Last night, as I was woken up by a drunk housemate coming back from her Christmas party in the wee small hours, I was struck by the oddity of the pre-Christmas indulgence culture.
There are two parts to this issue I found myself considering at 3am this morning. The first is our acceptance of excessive alcohol consumption: something that my colleagues in the West Kent Recovery Team explore. The second is the plausibility of one individual to make a difference to society without sacrificing their enjoyment of the season.
It’s tricky to know how to navigate the plethora of opportunities to do good effectively. So in an attempt to summarise my (somewhat sleep-deprived) thoughts, I’ve categorised opportunities into: Give generously; don’t change your lifestyle, change your supplier; and everything changes.
Historically, buying socially good gifts means giving via (the excellent) Oxfam Unwrapped or similar - but this year, I've spotted the emergence of #buysocial – buying gifts that support socially good ventures. Social Enterprise UK has created a handy list of some top suppliers, including projects like Harry Specters Chocolates - which both offers delicious chocolates in beautiful boxes, and gives people on the Autistic Spectrum employment opportunities in a safe and supportive environment.
The list by Social Enterprise UK is useful for last-minute present-buying, but only scratches the surface of the 70,000+ social enterprises in the UK. My colleague Carys has also written a recent blog about supporting indie shops this Christmas. And buying from ethical suppliers can go beyond Christmas presents.
Don’t change your lifestyle, change your supplier
The overwhelming success of the Fairtrade movement is that it doesn’t rely on you to drastically change what you consume to give people a better life - only how and where you buy it. There are so many excellent projects that adopt this model, both supported through the RSA and not, which deserve attention: the below list is just a brief introduction (and, hopefully, inspiration).
Who made your pants? Makes underwear with a difference. It’s a Southampton-based campaigning lingerie brand concerned with two things: amazing pants and amazing women. They create jobs for women who’ve had a hard time, primarily refugees, by producing beautiful underwear from reclaimed materials. Get your hands on these gorgeous pants here.
Auntie Daisy is an incredible project operating a very simple model. Run by Fellow Matthew Lill, it conveniently delivers your sanitary products each month in the post – like a Graze box for tampons – and 100% profits go to Camfed to support girls’ education in rural Africa. To me, it epitomises social enterprise through doing something that’s both innovative and ethical.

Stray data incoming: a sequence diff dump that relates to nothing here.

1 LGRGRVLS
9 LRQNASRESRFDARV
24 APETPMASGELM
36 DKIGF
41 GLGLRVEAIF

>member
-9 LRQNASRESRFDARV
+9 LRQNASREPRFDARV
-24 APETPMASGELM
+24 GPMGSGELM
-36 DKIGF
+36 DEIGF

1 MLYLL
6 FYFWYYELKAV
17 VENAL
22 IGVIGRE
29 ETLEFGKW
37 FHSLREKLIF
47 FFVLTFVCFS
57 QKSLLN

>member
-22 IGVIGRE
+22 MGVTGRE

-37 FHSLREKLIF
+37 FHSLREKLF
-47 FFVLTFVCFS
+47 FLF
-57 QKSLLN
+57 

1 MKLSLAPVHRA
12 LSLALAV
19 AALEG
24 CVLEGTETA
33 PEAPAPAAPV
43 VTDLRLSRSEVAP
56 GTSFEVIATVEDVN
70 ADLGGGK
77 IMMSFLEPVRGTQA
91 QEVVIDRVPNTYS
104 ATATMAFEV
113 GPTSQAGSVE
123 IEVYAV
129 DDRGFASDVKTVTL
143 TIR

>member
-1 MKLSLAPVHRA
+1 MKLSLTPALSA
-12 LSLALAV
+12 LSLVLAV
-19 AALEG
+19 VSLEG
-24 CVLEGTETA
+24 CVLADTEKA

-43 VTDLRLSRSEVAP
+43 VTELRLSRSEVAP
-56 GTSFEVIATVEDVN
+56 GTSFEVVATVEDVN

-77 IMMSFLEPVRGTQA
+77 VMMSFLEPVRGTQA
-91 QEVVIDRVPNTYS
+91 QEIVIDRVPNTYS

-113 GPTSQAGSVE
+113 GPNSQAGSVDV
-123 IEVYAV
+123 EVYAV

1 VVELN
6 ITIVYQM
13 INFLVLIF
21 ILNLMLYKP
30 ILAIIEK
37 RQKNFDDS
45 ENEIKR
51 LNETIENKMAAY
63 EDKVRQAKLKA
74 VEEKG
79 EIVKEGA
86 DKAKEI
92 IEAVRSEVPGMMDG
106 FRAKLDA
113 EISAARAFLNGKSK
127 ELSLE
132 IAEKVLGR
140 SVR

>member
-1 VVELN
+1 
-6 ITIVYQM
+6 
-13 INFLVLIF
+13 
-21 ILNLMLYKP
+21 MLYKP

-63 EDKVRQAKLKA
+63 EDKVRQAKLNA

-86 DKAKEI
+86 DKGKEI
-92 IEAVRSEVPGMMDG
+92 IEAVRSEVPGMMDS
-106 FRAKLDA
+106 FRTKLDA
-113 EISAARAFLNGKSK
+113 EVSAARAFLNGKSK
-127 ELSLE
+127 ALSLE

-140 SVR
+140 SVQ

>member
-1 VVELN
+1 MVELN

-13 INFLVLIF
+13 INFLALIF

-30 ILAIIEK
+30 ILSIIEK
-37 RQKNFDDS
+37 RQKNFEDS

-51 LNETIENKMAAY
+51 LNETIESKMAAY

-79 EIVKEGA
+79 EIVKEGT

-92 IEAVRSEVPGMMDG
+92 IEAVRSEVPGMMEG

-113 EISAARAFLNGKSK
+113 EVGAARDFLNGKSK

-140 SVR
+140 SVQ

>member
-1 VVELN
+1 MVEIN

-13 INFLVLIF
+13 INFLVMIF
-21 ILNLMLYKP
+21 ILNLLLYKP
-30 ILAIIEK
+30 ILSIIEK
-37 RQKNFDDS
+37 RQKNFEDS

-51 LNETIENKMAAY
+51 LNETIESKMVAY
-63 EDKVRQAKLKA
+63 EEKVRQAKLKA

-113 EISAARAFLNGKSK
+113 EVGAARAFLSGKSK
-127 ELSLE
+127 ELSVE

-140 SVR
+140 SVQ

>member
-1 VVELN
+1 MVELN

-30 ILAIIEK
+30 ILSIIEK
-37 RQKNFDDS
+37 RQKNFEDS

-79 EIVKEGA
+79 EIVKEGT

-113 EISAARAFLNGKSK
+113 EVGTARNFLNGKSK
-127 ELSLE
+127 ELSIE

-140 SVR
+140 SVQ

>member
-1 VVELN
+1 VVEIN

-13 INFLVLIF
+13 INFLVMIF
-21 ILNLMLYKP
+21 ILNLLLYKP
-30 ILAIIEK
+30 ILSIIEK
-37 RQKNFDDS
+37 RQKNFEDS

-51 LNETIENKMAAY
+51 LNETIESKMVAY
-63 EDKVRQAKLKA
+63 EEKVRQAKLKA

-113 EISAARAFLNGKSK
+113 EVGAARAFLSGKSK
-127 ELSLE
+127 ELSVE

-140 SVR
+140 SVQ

Parkholme Supper Club: in the bloated supper club movement (especially in London), FRSA Alicia Weston has created her unique selling point by putting a positive spin on an already-social event. As well as getting a good, home-cooked meal in the comfort of the founder’s home, profits from the Parkholme Supper Club go towards Médecins Sans Frontières, and the founders teach cooking skills to homeless people via Crisis, too.
Taking time out can help you reassess what you hold to be true and challenge your assumptions, to go into the new year with a fresh start.
Taking that time to refocus your head can be very valuable. We’ve been fortunate in having Mindfulness sessions run at the RSA recently by a colleague – and participants have found them to improve their wellbeing. If you’re looking at workplace resolutions, I would highly recommend it – read more on our blog.
New year is a good time to learn new things. Sunday Assembly, run by magnetic FRSA Sanderson Jones, is a non-religious church, supporting people to live better, help often, and wonder more. Taking the best bits of church (community, singing, interesting talks and social benefit), it’s grown on a tremendous scale since its inception just over a year ago. Find out about Sunday Assembly near you, or how to set one up.
Do you struggle with the "oh yes, obviously I support this but I don't want it near me" mindset? My colleague Jack recently wrote a fantastic blog about the negative effects of NIMBYism in drug and alcohol recovery – an area we are exploring in research and action in the RSA through the previously-mentioned West Kent project.
A few years ago (and again this year) I volunteered at Crisis at Christmas. I found it a fascinating experience. It’s worth doing – not just for the warm fuzzy feeling you get, but for the change in perspective and deeper understanding it gives you of homelessness. Crisis isn’t the only way to volunteer at Christmas – Google will provide a range of other options.
I definitely don’t mean to imply that indulgent behaviour is a bad thing - I’m just as happy to partake in this tradition as the next person (which anybody who had the misfortune of seeing me at our Christmas party can attest to). I also don’t mean to imply that this is somehow a new tradition. Only that, if you're non-religious, there can be more to this season than mulled wine and mince pies.
Joanna Massie is Project Engagement Manager, bringing Fellows into the RSA’s research around public services and communities. Follow her on Twitter @joannacmassie or contact her on Joanna.email@example.com.
RSA Fellowship support social enterprises through our Catalyst fund: find out more on our blog. We also run a Social Enterprise network – get in touch.